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Procurement Perspectives: The process of small dollar purchases for construction

Stephen Bauld
Procurement Perspectives: The process of small dollar purchases for construction

Historically, most small dollar purchases were made using a system of petty cash balances and a voucher system, maintained at each managerial level.

Unfortunately, a petty cash system has several drawbacks. A cash box sitting in an office, even if it contains only a small amount of cash, is an obvious temptation to theft.

To reduce that risk, it was customary to keep petty cash balances very low. Sadly, if only a small amount was available, many expenses could only be made through the more formal purchase order route.

To circumvent these problems, most organizations of any size have supplemented the old petty cash system with the use of purchase cards (P cards) that permit expenditures by the holder up to some predetermined ceiling.

In many cases this is set as high as $5,000, which is an amount vastly more than what would have been allowed as a petty cash expenditure.

In addition to providing flexible methods of purchasing as well as necessary supplies to staff in the field, a further basic aim in the use of purchase cards is to reduce the transaction cost associated with processing a purchase order.

As the federal auditor general explains: Before cards were introduced, employees arranged for small purchases using inefficient paper-driven systems based on numerous purchase orders.

Rather than have departments process many purchase orders and pay individual suppliers, the intent was to consolidate purchasing through credit cards and to pay card companies once a month. Several benefits expected including shorter procurement times and a reduction in the number of supplier invoices and payments.

Cards are used to buy such diverse items as computers and software, tools and hardware, equipment and furniture, office and maintenance supplies, training services, fees and subscriptions, storage services as well as food and field supplies.

In principle, a P credit or similar purchase card system allows management to track individual expenditures which thereby introduces some measure of accountability into the use of the card.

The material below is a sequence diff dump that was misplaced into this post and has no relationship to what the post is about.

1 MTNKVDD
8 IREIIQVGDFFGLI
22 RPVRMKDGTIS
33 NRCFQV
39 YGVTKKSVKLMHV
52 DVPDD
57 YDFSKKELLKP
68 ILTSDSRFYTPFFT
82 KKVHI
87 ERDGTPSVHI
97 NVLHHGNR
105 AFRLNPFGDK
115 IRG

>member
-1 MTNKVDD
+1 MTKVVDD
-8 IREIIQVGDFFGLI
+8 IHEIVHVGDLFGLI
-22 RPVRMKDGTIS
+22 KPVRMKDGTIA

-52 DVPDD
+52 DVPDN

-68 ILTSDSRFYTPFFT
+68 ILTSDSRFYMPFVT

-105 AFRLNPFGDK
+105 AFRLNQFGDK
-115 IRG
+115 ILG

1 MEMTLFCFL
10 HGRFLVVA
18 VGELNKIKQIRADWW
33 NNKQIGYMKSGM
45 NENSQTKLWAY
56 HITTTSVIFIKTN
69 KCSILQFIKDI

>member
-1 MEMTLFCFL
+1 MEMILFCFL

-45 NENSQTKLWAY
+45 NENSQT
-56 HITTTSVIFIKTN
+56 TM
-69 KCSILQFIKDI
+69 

It allows greater flexibility than a petty cash system. In contrast, a purchase card may be provided to every supervisor on each jobsite, whereas such a distributed system would never be possible for a petty cash-based system.

Thus, the use of a purchasing card represents a significant change over traditional purchasing methods. The full extent of these differences is often not appreciated.

Traditionally, purchases were approved in advance by an individual’s manager. In contrast, the purchase card process allows the individual to make purchases using the card without formal pre-approval.

Accordingly, it is essential with such a process to have in place appropriate approvals and monitoring to ensure purchases are made properly and only for authorized purchases.

The expected benefits resulting from using purchase cards include:

  • Reduced administrative costs in paying for low-dollar-value purchases. Companies can replace multiple cheque payments to numerous vendors with one payment to the purchase card service provider;
  • reduced use by employees of petty cash and accountable advances; and
  • a simplified purchasing process for employees.

To give one example of how purchase cards work, the road crew of a construction company may distribute purchase cards to every supervisor in charge.

If while the crew is digging up a street, it bursts a section of water pipe, it will obviously need to correct this problem immediately. If there is no usable pipe in the yard’s storage facility, the supervisor will have to procure a suitable supply.

In such a case, the purchase is of an emergency nature and the normal concerns with respect to competitive supply must be subordinated to the immediate need to rectify the problem that has arisen.

Thus, the purchasing card provides an immediate response to a pressing problem.

Stephen Bauld is a government procurement expert and can be reached at Some of his columns may contain excerpts from The Municipal Procurement Handbook published by Butterworths.

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